"It's a terrible thing to hate someone you love so much."
The honey of this play's title is literally an hallucenogenic, potentially toxic stuff that first one character,then a second, nicks from the Iliad. But this is an Amy Hartman play -- a darkly comic, tragic romance -- so "mad honey"is also a metaphor for love.
"I want to eat his letters. I'm so hungry for them."
Hartman's characters are usually lonely -- desperately so. In The Chicken Snake, Disinfecting Edwinand Mad Honey, they're so desperate that they lie, kidnap, steal babies and kill; they blackmail the objects of their love for requital.
"The perfume of his sour breath made me drunkand greedy."
Hartman is a poet of this sort of naked desire, and her poetry is fully on display in this world premiere, directed by Robin Walsh. The whole cast -- Autumn Ayers, Paul Ford, Laurie Klatscher, Matt McNear, Maggie Ryan -- is fine. But one small detail really struck me. Watch Klatscher's character, a repressed schoolteacher whose only family was a boy dropped on her doorstep whom she can't bear to surrender. Klatscher plays comic neuroses with wonderful precision, but there's real pain here: Her character never looks at another character, even when she's talking to him or her. The moment that finally changes is striking, but it's a long and painful road.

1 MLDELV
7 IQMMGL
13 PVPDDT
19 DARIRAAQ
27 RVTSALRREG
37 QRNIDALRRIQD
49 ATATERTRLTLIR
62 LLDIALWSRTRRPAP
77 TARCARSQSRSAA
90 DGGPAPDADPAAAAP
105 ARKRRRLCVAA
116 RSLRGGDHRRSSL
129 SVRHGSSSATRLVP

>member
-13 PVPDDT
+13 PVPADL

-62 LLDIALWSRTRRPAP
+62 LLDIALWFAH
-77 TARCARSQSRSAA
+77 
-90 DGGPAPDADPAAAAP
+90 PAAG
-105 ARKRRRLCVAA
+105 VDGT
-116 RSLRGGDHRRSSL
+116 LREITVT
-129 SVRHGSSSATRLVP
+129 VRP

"I was in love once -- a love so fierce it stole my life away."
The Chicken Snake, at Pitt's Studio Theatre, concludes with four more performances, nightly through Sat., July 17 (www.unseamd.com).